(This article belongs to the Special Issue Effects of Physical Exercise on Human Physiology and Pathology)
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13 pages, 650 KiB  
Article
Effect of Acute High-Intensity Interval Training on Immune Function and Oxidative Stress in Canoe/Kayak Athletes
by Ting-Ting Lee, Tzai-Li Li, Bo-Jen Ko and Li-Hui Chien
Biology 2023, 12(8), 1144; https://doi.org/10.3390/biology12081144 - 18 Aug 2023
Cited by 1 | Viewed by 1695
Abstract
The aim of this study was to investigate the effects of acute high-intensity interval training (HIIT) on immune function and oxidative stress in male canoe/kayak athletes who were well trained. A total of 22 participants were voluntarily recruited with an age range of [...] Read more.
The aim of this study was to investigate the effects of acute high-intensity interval training (HIIT) on immune function and oxidative stress in male canoe/kayak athletes who were well trained. A total of 22 participants were voluntarily recruited with an age range of 15.9 ± 2.3 years, height of 172.2 ± 5.5 cm, body mass of 63.30 ± 6.95 kg, and body fat of 13.77 ± 3.76%. The modified Wingate kayaking test on a kayak ergometer was performed by all participants. Blood samples were collected at three different time points: before the test (Pre-T), immediately after (Post-T), and 3 h post-test (Post-3 h). Saliva samples were collected at two different time points: before the test (Pre-T) and 3 h after the test (Post-3 h). Results indicated that acute canoe/kayak ergometry HIIT had significant effects on the percentages and counts of leukocytes, neutrophils, lymphocytes, and lymphocyte subsets. Additionally, it resulted in increased total LPS-stimulated neutrophil elastase release and alterations in plasma concentrations of superoxide dismutase, catalase, and TBARS. These findings suggest that conventional kayak HIIT regimens can have short-term effects on immune function and induce oxidative stress in athletes. Full article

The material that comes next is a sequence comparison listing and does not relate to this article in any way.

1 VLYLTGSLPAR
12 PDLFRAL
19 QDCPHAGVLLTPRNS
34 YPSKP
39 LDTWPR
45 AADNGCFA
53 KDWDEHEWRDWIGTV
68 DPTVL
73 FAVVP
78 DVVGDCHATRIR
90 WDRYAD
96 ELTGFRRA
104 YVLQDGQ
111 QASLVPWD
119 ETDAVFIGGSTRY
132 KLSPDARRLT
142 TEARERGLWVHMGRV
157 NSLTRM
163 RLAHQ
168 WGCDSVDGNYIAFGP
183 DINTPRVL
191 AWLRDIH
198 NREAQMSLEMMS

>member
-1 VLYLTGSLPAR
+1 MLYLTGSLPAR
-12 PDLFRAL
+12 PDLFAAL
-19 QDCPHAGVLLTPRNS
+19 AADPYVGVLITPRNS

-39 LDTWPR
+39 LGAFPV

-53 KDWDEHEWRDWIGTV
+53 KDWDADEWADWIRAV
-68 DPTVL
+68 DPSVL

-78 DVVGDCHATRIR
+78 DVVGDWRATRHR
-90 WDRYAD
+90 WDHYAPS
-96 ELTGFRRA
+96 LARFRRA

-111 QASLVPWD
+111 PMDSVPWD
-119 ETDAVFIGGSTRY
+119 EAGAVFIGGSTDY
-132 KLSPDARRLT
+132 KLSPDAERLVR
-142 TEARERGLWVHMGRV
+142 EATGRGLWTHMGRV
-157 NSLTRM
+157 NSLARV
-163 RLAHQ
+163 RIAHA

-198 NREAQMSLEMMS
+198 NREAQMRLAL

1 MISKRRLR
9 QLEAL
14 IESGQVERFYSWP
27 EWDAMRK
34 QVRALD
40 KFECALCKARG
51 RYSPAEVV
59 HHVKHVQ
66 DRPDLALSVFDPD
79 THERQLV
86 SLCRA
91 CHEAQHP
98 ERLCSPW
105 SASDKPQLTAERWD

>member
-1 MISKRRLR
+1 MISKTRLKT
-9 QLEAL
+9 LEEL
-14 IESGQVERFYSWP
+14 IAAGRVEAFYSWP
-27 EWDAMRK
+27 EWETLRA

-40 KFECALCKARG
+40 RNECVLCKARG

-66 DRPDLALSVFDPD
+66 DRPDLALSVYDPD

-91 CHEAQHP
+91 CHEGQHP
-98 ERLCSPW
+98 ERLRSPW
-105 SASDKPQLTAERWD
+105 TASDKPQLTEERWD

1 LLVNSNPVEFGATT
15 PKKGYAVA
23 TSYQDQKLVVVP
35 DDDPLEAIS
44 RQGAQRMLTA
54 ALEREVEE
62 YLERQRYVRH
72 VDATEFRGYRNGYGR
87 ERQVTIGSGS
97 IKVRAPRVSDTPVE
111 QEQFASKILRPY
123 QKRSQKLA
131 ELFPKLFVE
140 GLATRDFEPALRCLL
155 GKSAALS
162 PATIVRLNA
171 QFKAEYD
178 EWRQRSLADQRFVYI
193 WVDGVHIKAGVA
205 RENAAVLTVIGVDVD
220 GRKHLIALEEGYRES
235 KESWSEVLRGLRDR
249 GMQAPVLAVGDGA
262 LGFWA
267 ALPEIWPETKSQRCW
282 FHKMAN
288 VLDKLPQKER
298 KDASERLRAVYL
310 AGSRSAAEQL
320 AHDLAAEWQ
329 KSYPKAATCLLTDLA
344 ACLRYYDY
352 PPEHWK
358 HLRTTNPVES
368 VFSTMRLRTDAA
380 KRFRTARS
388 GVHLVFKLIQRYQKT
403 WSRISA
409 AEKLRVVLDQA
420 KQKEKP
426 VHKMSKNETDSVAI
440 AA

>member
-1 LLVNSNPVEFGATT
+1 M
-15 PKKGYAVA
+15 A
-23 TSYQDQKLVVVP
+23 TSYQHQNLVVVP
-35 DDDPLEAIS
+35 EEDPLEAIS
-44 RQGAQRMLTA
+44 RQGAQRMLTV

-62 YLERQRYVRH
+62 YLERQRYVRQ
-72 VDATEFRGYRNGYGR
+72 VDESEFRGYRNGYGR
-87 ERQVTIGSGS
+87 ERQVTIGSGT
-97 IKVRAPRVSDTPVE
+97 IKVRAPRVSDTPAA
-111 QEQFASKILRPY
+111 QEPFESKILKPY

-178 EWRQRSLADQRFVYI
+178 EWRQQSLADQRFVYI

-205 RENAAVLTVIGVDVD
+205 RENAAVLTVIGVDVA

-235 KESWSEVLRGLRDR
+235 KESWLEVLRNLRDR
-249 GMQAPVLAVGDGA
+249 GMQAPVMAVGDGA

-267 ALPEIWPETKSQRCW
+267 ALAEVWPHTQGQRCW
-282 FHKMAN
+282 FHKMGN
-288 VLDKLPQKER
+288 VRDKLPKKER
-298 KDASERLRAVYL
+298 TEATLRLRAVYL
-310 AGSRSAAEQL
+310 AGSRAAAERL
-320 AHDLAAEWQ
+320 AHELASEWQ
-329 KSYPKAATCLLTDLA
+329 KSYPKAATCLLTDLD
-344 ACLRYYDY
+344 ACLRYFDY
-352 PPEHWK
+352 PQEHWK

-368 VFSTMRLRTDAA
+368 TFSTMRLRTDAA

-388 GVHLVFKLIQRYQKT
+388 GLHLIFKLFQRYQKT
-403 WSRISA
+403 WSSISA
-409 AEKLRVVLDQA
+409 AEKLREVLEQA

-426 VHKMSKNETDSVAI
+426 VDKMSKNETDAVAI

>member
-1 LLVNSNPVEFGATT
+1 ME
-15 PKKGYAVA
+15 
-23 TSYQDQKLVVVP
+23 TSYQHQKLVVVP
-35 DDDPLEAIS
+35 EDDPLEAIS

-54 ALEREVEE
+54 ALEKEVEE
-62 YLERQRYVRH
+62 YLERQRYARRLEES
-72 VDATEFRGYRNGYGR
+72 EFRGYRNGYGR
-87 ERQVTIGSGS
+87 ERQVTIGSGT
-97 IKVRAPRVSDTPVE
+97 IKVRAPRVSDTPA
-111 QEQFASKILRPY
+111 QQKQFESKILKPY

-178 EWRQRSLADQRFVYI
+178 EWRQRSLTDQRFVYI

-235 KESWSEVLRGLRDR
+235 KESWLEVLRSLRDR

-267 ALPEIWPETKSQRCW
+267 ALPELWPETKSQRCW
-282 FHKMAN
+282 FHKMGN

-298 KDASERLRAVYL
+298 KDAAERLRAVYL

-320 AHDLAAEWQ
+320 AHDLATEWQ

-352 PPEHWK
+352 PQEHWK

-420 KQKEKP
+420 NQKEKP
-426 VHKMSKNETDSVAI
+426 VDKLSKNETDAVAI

(This article belongs to the Special Issue Effects of Physical Exercise on Human Physiology and Pathology)
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22 pages, 1955 KiB  
Article
The Effect of Skeletal Muscle Oxygenation on Hemodynamics, Cerebral Oxygenation and Activation, and Exercise Performance during Incremental Exercise to Exhaustion in Male Cyclists
by Evgenia D. Cherouveim, Panagiotis G. Miliotis, Maria D. Koskolou, Konstantina Dipla, Ioannis S. Vrabas and Nickos D. Geladas
Biology 2023, 12(7), 981; https://doi.org/10.3390/biology12070981 - 10 Jul 2023
Cited by 1 | Viewed by 1673
Abstract
This study aimed to elucidate whether muscle blood flow restriction during maximal exercise is associated with alterations in hemodynamics, cerebral oxygenation, cerebral activation, and deterioration of exercise performance in male participants. Thirteen healthy males, cyclists (age 33 ± 2 yrs., body mass: 78.6 [...] Read more.